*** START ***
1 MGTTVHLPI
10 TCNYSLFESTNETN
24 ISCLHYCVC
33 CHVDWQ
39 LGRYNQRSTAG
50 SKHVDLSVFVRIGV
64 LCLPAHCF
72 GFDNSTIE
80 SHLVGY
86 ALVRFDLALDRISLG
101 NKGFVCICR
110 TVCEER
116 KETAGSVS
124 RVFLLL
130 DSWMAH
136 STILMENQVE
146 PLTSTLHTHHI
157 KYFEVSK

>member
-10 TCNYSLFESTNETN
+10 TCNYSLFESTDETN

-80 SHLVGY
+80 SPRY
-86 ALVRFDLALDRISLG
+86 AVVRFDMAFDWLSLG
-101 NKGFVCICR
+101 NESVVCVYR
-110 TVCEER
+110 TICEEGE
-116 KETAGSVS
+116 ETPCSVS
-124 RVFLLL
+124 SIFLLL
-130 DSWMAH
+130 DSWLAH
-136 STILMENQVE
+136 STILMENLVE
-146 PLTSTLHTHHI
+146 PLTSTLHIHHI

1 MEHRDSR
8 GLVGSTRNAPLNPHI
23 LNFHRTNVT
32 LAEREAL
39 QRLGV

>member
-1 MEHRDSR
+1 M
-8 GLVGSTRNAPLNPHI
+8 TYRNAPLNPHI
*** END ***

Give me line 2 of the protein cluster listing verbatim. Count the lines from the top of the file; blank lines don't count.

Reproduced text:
10 TCNYSLFESTNETN